March 9, 2006

WS on Panchen Lamas Case

Written Statement by Interfaith International urges the Chinese authorities to allow an independent body to verify the fate of Gedhun Choekyi Nyima, the 16-year-old Panchen Lama of Tibet, who has disappeared since 1995
COMMISSION ON HUMAN RIGHTS
Sixty-second session
Item 11 (e) of the provisional agenda

CIVIL AND POLITICAL RIGHTS, INCLUDING THE QUESTIONS OF:
RELIGIOUS INTOLERANCE
Written statement* submitted by Interfaith International, a non-governmental
organisation in special consultative status

The Secretary-General has received the following written statement which is
circulated in accordance with Economic and Social Council resolution 1996/31

[13 February 2006]

* This written statement is issued, unedited, in the language(s ) received from the submitting non-governmental organization(s).

Ten Years of the Disappearance of the Eleventh Panchen Lama of Tibet Gedhun Choekyi Nyima was born on 25 April, 1989 in Lhari in northern Tibet. On 14 May, 1995, the Dalai Lama recognized the then-six-year-old Gedhun Choekyi Nyima as the eleventh reincarnation of the Panchen Lama. Three days later, the boy, his parents and his brother were taken to Nagchu Airport in Nagchu, Tibet Autonomous Region (T.A.R.) by police from the Public Security Bureau (PSB).

While the international community expressed concern and criticism over China’s actions, Chinese officials attacked the Dalai Lama, saying that his selection of Gedhun Choekyi Nyima “demonstrates the political plot of the Dalai clique in its continuous splittist activities by making use of Panchen Lama's reincarnation…”1

Traditionally, Tibetan reincarnate lamas are identified as young children through a process involving special religious services, divinations and other practices conducted by senior Tibetan religious leaders who were close to the previous reincarnation. Following the identification of a reincarnate lama, the child undergoes an intensive process of many years of religious training in order to assume their important religious and social role in Tibetan society. Typically, the Panchen Lama is heavily involved in the selection process for the Dalai Lama’s reincarnation and vice versa. China’s motivation for interfering in the identification and training of significant reincarnations is to control the political loyalties of these important figures in Tibetan society, weaken the influence of the traditional religious authorities, and use the reincarnates’ influence among Tibetans to China’s political advantage.

Until the UN Committee on the Rights (CRC) of the Child formally requested information about him, China denied that it held Gedhun Choekyi Nyima and his family. In 1996, in response to the Committee’s inquires, Chinese spokesman Wu Jianmin replied that “since separatists were seeking to kidnap the boy, the parents became fearful for his safety and requested Chinese government protection, which has been provided. The boy is living with his parents in good conditions.”2 However, to this date, no government body, concerned organisation or independent observer has been allowed to see the child, and the Chinese government has provided no evidence of either the alleged kidnap plot or the conditions of the family’s confinement.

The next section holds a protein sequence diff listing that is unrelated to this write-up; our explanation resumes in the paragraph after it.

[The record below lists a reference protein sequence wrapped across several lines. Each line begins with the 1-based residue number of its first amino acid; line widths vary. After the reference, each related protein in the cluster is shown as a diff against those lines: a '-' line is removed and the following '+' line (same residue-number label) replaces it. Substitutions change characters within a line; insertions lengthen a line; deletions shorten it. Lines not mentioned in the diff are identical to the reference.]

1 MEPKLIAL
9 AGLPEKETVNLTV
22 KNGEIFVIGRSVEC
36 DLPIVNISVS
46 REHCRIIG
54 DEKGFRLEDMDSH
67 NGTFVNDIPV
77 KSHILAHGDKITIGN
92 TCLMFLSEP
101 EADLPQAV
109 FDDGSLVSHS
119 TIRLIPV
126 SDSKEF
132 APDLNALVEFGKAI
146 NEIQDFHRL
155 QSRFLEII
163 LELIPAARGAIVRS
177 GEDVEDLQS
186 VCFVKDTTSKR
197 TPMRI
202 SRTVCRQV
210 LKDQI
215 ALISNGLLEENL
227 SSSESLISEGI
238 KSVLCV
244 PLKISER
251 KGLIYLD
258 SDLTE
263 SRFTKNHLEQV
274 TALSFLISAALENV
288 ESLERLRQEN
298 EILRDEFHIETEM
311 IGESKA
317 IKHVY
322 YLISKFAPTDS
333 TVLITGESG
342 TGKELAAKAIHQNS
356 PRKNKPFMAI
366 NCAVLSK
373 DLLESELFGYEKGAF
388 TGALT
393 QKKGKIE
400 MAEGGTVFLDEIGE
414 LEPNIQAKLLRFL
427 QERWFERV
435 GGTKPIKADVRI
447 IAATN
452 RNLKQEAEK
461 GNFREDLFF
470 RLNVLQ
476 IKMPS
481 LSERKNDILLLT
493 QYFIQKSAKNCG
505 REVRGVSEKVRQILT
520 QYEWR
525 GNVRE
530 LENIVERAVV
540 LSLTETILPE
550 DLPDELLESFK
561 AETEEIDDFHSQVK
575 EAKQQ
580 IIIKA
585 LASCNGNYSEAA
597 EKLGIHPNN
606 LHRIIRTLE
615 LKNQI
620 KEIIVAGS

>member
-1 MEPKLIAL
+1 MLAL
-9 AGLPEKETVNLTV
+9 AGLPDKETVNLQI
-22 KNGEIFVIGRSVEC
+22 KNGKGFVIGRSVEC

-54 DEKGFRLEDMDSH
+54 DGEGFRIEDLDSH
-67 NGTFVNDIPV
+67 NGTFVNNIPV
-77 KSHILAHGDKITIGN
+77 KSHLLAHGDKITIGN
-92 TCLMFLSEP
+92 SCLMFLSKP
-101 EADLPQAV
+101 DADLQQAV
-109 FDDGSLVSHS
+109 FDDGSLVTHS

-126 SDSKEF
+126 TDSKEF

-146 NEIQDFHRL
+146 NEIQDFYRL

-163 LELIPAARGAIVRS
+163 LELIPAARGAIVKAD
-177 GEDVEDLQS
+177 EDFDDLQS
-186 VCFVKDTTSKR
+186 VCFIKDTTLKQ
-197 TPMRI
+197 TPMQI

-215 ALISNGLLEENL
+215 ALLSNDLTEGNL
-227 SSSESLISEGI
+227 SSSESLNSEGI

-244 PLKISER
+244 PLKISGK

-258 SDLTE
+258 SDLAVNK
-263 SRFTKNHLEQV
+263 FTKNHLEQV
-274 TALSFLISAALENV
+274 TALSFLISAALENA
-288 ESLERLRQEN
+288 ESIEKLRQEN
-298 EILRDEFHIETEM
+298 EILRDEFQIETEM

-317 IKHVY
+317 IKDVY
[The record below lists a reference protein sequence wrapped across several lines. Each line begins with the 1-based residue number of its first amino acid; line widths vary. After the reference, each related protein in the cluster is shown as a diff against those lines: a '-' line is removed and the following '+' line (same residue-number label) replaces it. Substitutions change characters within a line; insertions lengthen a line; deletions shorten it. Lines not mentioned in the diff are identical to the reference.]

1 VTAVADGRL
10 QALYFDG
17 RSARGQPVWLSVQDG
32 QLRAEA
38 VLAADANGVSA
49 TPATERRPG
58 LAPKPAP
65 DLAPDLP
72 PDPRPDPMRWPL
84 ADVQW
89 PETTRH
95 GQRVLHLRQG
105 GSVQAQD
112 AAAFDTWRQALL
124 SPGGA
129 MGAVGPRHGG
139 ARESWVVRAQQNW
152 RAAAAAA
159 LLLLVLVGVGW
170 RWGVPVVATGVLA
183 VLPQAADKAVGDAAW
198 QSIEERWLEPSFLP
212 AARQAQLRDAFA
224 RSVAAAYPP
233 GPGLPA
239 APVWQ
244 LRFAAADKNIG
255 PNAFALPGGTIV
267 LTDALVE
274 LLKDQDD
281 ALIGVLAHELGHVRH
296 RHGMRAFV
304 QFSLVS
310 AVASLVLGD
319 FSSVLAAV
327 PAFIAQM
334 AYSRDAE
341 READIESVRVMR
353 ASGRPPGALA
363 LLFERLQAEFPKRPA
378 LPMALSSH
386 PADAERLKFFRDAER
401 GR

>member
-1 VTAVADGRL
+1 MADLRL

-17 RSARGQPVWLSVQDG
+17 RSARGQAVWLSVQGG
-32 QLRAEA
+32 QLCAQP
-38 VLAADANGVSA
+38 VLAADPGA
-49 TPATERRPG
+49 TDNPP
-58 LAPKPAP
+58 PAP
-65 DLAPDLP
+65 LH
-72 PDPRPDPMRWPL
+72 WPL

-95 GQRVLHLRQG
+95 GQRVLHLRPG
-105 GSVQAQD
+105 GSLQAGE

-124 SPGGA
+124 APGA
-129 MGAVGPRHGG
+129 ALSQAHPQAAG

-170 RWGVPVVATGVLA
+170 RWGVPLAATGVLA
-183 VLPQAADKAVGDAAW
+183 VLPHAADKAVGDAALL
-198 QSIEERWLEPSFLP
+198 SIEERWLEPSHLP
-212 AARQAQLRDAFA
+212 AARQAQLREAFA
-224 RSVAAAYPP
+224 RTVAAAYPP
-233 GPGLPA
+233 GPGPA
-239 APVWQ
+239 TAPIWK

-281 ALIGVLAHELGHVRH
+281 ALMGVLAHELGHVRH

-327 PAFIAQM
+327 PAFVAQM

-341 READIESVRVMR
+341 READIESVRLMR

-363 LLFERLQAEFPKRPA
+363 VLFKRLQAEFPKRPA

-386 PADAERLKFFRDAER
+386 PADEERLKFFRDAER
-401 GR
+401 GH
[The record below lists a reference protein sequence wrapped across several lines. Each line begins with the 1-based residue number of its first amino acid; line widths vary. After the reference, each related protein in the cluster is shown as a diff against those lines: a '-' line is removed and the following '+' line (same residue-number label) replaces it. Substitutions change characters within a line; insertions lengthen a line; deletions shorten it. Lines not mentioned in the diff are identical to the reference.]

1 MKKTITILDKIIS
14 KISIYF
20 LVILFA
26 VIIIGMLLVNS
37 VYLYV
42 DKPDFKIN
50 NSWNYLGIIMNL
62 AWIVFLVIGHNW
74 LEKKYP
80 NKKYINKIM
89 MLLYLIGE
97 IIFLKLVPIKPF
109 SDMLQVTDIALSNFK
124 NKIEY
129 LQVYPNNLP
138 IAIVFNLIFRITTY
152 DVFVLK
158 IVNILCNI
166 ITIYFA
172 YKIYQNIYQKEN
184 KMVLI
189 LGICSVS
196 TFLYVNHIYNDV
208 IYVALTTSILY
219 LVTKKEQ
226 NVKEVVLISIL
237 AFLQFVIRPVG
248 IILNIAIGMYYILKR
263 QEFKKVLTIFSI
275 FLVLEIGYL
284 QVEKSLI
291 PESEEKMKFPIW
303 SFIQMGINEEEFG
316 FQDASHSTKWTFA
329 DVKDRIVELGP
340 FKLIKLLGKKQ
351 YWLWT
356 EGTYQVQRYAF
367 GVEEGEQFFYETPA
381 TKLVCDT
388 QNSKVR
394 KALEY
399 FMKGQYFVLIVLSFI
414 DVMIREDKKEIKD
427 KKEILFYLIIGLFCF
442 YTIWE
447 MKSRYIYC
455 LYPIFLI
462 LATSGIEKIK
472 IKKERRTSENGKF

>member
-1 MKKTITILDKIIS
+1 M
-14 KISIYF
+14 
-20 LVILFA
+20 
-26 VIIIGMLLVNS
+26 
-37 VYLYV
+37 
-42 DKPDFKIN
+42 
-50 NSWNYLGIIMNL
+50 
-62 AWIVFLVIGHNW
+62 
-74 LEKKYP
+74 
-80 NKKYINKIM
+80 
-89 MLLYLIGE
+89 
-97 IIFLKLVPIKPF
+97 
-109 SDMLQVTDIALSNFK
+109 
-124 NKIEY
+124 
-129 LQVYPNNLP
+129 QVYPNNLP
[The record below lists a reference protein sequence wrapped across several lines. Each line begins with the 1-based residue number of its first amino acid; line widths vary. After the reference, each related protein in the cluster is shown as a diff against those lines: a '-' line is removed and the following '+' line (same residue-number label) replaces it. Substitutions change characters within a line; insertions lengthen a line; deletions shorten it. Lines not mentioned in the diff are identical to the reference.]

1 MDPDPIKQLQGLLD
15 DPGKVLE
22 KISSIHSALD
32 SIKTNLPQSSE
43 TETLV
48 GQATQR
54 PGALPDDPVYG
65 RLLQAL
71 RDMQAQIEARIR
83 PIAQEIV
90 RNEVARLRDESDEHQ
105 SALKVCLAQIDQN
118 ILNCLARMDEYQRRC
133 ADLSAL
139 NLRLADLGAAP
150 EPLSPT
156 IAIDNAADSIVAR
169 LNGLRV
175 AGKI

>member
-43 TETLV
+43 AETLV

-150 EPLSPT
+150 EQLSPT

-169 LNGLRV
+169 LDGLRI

Conflicting reports on his location were provided to government delegations that have expressed concern about Gedhun Choekyi Nyima. An Austrian delegation that went to Tibet in 1997 was told that the boy was being held in his home village of Lhari, about 250 kilometers from Lhasa. 3 The same year, a US delegation and other sources were told that the boy was in Beijing.4 In September 1998 the former UN High Commissioner for Human Rights, Mary Robinson, was denied access to the Panchen Lama.5 In November 1999, a Chinese government representative made a statement acknowledging that the Panchen Lama was still under their "protection". 6

In October 2000, during a round of the UK-PRC bilateral human rights dialogue in London, British officials raised the issue of Gedhun Choekyi Nyima. In a written report to the British Parliament, Foreign Office Minister John Battle stated that: “We pressed the Chinese to allow access to the boy by an independent figure acceptable to the Chinese government and Tibetans to verify his health and living conditions. The Chinese stated that the boy was well and attending school. They said that his parents did not want international figures and the media intruding into his life. Two photographs claimed to be of the Panchen Lama were shown to us but not handed over.”7

During the meeting, Chinese officials displayed two photos from across the conference table: one of a boy writing in Chinese on a blackboard, and another of a boy playing table tennis. There was no means to positively identify the child, the photos merely showed a boy of approximately the correct age. There was also no means to determine his location. 8

In the case of the Panchen Lama, China has faced international opprobrium and the rejection of their chosen reincarnate by the Tibetan people. On an individ ual level, China’s abduction of the Panchen Lama and denial of his religious identity violates basic principles enshrined in the general human rights instruments such the UDHR, the ICCPR and the ICESCR. By abducting the Panchen Lama and his family, and de nying him his rightful role in Tibetan society, the Chinese government has supplanted the legitimate role of the family and community in his upbringing. The broad definition of family in the Convention on the Rights on the Child (CRC) reflects the wide variety of kinship and community arrangements within which children are brought up around the world. Article 5 of CRC specifically acknowledges the extended family, referring not only to parents and others legally responsible for the child’s upbringing, but also refers to the extended family or community where they are recognized by local custom. The Panchen Lama traditionally receives years of intensive religious education from senior Tibetan lamas, including the Dalai Lama, in order to practice his traditional religious duties and functions. He cannot receive this education in incommunicado detention.